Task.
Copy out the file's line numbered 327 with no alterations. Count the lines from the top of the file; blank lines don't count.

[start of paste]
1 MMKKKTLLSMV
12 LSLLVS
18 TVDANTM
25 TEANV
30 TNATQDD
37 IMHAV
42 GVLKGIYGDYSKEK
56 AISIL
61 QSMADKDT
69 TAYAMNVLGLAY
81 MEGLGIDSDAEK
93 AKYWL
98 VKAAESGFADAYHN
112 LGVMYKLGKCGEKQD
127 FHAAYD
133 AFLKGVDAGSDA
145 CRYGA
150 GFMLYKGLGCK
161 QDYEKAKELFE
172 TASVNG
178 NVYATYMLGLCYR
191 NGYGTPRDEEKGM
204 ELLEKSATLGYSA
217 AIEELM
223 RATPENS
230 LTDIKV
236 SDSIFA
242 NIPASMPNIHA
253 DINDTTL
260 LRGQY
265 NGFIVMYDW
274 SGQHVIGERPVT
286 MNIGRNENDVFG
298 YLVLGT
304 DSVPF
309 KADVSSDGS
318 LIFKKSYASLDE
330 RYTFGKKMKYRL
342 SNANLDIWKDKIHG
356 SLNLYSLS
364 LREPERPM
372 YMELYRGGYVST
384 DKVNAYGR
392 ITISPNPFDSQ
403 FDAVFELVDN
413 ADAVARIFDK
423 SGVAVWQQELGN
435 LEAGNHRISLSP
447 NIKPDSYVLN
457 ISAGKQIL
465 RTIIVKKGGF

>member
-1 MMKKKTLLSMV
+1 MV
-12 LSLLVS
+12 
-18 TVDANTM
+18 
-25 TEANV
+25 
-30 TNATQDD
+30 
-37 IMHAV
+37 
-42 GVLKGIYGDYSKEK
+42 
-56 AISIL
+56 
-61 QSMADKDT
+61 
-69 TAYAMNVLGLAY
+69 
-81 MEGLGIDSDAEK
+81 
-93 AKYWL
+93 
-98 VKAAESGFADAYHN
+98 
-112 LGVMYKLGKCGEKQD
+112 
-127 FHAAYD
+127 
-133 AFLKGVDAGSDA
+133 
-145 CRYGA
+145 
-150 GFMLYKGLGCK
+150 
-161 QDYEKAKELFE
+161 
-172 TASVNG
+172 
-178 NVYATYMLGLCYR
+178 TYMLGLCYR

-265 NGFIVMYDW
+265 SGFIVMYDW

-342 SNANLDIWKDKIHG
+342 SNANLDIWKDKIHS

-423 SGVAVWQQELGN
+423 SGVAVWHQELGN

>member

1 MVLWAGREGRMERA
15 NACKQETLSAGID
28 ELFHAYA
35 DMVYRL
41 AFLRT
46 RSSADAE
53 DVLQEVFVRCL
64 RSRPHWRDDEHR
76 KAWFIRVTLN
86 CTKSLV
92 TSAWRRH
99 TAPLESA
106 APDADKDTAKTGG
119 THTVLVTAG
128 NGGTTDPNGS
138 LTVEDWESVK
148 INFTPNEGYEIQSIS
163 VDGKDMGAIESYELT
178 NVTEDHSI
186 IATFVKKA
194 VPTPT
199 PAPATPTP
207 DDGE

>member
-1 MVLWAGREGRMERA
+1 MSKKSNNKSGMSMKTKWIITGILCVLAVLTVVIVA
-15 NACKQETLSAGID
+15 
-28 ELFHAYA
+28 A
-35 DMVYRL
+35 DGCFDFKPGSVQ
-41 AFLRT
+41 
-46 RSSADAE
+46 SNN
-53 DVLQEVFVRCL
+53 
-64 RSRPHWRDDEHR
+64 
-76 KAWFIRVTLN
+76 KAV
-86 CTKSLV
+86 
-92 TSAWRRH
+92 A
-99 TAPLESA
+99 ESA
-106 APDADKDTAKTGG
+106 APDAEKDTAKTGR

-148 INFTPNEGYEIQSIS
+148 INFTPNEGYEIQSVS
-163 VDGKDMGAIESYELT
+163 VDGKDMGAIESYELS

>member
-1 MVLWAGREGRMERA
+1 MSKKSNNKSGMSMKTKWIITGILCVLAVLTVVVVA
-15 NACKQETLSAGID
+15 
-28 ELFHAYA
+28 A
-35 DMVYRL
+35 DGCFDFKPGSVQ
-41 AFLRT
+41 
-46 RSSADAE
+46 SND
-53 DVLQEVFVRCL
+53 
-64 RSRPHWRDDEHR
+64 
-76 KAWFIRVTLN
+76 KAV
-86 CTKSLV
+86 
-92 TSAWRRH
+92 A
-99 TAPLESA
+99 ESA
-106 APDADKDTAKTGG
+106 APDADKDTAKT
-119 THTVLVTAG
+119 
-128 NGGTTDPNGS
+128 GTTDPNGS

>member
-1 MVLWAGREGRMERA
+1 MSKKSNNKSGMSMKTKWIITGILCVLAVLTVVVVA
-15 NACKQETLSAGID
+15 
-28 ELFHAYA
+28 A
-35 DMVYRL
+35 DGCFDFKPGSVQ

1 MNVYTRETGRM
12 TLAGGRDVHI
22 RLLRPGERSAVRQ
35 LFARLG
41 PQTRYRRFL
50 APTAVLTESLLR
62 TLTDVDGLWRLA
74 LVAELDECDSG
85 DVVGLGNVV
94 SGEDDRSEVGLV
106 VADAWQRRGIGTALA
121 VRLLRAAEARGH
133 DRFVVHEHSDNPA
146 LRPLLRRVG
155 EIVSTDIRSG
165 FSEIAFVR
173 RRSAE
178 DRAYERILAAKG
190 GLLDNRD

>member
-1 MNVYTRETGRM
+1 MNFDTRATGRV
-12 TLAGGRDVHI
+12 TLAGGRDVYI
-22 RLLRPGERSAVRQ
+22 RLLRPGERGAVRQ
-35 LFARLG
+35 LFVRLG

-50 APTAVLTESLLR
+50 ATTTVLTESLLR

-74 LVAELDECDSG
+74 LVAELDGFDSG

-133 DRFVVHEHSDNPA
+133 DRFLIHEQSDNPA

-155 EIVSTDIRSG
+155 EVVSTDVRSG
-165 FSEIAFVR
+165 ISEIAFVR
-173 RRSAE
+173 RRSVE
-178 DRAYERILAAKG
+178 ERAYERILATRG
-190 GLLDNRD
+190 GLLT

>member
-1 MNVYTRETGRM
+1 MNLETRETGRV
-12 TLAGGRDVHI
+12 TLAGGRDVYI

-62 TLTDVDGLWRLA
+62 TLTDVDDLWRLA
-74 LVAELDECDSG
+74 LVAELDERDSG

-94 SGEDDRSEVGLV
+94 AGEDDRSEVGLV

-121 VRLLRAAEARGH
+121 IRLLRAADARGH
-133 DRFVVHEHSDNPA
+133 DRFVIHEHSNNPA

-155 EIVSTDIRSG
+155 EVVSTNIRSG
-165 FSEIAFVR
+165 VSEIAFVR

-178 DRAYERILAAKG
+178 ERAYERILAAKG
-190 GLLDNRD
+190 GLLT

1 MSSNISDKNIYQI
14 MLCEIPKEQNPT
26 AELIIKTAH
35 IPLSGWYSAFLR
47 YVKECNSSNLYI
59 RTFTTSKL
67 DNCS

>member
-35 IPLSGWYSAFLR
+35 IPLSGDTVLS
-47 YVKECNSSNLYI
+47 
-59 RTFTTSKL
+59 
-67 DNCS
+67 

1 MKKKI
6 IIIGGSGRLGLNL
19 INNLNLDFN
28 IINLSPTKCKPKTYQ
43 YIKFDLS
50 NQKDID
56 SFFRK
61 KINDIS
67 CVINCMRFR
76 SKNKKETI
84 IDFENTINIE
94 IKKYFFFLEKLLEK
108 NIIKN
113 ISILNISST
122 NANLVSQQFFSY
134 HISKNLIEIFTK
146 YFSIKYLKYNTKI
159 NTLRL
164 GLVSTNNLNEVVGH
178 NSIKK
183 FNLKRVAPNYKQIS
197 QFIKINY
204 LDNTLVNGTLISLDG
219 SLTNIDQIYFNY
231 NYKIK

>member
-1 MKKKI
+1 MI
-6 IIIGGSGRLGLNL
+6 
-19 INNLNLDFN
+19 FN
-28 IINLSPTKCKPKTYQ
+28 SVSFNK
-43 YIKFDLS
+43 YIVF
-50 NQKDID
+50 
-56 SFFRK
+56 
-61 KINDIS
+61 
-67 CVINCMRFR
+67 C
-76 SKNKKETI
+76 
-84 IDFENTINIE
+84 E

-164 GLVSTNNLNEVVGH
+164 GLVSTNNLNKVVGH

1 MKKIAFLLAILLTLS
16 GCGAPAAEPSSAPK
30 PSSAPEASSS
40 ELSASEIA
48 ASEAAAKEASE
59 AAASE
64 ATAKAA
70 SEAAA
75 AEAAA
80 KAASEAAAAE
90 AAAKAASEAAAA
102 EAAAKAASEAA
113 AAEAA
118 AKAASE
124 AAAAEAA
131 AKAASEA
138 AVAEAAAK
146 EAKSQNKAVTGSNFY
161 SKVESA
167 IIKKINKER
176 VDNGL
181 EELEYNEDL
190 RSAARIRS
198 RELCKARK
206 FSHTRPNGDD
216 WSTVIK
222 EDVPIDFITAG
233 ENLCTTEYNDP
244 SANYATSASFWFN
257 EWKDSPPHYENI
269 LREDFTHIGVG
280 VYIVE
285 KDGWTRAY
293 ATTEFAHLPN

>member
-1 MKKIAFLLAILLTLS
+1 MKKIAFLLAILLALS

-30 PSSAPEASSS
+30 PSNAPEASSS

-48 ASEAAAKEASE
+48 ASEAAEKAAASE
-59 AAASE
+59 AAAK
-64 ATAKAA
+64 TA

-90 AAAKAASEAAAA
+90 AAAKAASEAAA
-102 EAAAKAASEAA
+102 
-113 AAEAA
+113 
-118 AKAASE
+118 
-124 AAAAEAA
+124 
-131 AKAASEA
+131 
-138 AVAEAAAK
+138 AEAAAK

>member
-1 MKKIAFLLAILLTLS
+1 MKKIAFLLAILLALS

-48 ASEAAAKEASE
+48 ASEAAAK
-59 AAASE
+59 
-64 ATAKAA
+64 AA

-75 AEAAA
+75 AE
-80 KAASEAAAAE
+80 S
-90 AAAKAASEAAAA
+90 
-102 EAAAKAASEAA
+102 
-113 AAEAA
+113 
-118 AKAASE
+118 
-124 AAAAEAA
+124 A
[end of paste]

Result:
-164 GLVSTNNLNEVVGH